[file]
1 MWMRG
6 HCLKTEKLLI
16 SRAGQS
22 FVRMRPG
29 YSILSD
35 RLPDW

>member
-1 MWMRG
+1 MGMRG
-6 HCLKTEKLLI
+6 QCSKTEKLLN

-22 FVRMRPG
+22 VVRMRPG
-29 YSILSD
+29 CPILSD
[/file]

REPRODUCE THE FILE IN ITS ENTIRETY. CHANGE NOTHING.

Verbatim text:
1 MWMRG
6 HCLKTEKLLI
16 SRAGQS
22 FVRMRPG
29 YSILSD
35 RLPDW

>member
-1 MWMRG
+1 MGMRG
-6 HCLKTEKLLI
+6 QCSKTEKLLN

-22 FVRMRPG
+22 VVRMRPG
-29 YSILSD
+29 CPILSD